“Mister—” the oldest man said, and then drew his gun.
Lancaster drew and fired. Despite the fact that the oldest man cleared leather first, Lancaster still shot the middle man first. He caught him bringing his gun up. The bullet hit the man in the chest. The man stepped back, tripped over the fallen woman and went down on his back.
The oldest man was bringing his gun to bear as Lancaster snapped off his second shot. As he did so he slid out of the saddle, falling behind his horse. He was hoping to get off a shot underneath the animal but the oldest man, as he fell to his death, managed to squeeze off a wild shot that hit the horse with a perfect killing shot. It was all Lancaster could do to roll away and keep from being pinned.
The youngest man had been startled by the gunplay and went for his gun way too late.
“Don’t do it!” Lancaster yelled at him, getting to one knee.
The young man paid him no mind, probably didn’t even hear the warning because of the blood pounding in his ears. Lancaster had to choice but to shoot him, which he did. He managed to dispatch all three men with three shots, which was the kind of shooting that had made his reputation many years ago, when he was plying his trade as a killer for hire.
“Damn it, I told you not to!” he shouted as the boy fell onto his face.
Lancaster got to his feet and quickly approached the fallen men, kicking their pistols away just in case, but he needn’t have bothered.
They were all dead.
Lancaster was a creature of habit. Before he did anything else he ejected the spent shells from his gun, replaced them with live loads and then holstered the gun. Only then did he bend over and drag the woman out from under the dead man.
As he carried her to the porch he noticed that her dress, face and hands were covered with blood. He set her down in a rocking chair on the porch and inspected her for injuries, but found none. The blood obviously belonged to somebody else, but who?
“Ma’am, can you hear me?”
Her eyes were open, but she didn’t respond. He considered his options. Get her some water from the well, or go inside the house and see what awaited him there?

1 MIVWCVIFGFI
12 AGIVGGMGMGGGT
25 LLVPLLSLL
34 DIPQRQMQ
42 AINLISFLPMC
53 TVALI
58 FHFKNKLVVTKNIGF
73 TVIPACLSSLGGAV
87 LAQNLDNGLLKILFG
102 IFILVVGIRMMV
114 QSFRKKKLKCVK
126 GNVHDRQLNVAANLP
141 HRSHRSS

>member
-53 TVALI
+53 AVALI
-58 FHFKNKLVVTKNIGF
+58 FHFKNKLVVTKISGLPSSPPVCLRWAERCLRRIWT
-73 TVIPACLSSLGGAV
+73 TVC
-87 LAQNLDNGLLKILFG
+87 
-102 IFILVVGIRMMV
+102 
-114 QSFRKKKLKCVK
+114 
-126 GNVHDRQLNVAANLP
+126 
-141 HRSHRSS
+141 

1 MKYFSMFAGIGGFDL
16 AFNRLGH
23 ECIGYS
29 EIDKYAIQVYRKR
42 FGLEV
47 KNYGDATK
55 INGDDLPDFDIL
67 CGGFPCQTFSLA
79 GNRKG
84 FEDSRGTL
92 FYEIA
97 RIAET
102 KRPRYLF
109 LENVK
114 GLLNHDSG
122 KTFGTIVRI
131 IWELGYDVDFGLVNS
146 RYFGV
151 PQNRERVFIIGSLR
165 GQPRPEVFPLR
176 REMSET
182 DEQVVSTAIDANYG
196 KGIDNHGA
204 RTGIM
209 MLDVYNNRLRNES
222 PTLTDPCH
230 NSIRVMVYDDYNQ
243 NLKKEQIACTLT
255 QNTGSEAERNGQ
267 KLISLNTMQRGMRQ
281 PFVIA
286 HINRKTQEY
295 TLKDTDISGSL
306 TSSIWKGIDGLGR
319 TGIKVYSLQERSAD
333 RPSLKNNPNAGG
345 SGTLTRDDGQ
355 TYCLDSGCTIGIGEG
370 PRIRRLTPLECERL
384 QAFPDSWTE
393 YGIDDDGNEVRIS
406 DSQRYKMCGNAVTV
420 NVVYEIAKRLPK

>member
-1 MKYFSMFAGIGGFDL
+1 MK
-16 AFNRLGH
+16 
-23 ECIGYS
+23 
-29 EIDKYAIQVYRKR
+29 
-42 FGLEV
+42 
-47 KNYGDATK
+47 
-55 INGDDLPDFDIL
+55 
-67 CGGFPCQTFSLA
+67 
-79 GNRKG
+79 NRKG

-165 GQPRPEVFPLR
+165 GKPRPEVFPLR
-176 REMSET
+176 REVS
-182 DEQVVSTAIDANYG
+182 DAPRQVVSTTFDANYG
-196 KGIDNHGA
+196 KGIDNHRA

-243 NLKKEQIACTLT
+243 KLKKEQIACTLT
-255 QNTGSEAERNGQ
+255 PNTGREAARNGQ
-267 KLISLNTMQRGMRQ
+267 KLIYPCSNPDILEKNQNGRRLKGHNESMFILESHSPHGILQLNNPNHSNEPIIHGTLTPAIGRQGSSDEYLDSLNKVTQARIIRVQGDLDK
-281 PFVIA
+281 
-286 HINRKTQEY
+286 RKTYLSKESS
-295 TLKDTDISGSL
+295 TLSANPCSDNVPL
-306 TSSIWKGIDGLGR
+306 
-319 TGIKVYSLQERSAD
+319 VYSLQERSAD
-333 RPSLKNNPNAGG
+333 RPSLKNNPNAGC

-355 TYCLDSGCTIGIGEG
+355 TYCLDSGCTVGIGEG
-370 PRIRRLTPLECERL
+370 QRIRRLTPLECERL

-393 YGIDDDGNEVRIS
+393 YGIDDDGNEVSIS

“Ma’am?” He tried again, but to no avail.
He made up his mind, stood up and entered the house. He was immediately greeted by the smell of blood, a scent he was very familiar with.
He was standing just inside the door, with a kitchen set up on the left with a table and chairs, and to his right a sofa, armchair and fireplace. Wherever the blood smell was coming from, it wasn’t from here. There was another doorway, and from where he stood he could see the foot of a bed.
He crossed the room and entered the bedroom. At first all he saw was the blood spatter on the wall, but then he spotted the boots sticking out from the other side of the bed. It took only three steps, and then he was looking down at the bloody body of a man who had obviously taken a shotgun blast to the head. This was the only place he could see that the woman would have gotten the blood all over her. Was this her husband? Perhaps the three men killed him, and then she had cradled his body in her arms, covering herself with his blood.
He went back into the main room, grabbed a couple of tin cups from the kitchen. He then went back outside, where the woman was still in the chair, rocking back and forth slowly.
He walked to the well, brought the bucket up, filled the two cups and carried them to the porch.
“Here,” he said, holding one cup to the woman’s mouth. He tried to get her to drink, but without much success. He sipped a bit from the other cup himself, then set both cups down on the porch and went back inside. He searched the kitchen and living room area, finally found a bottle of whiskey in a cupboard.
He carried the bottle outside, picked up one cup and splashed the contents into the woman’s face. Thankfully she reacted, blinked, sputtered a bit as the water caused some of the blood on her face to rinse off.
Lancaster poured some whiskey into the empty cup, then held it to the woman’s mouth. She sipped and choked, but he held the cup there, lifting it until she had swallowed it all. He then lifted the bottle to his own mouth and took a healthy swig.
He crouched down next to her and could see that her eyes were focusing.
“Ma’am, can you hear me?”
“I just rode up here lookin’ for some water,” he said, “and now I’ve killed three men. Can you tell me what happened here?”
“The man inside?”
“I’m sorry, but he’s dead.”
“Did those men kill him?” he asked. “And then drag you outside?”
“No? They didn’t kill your husband?”
“N-no, they didn’t,” she said.
“Well, if they didn’t kill him, who did?” Lancaster asked.
“I did,” she said. “M-may I have some more whiskey, please?”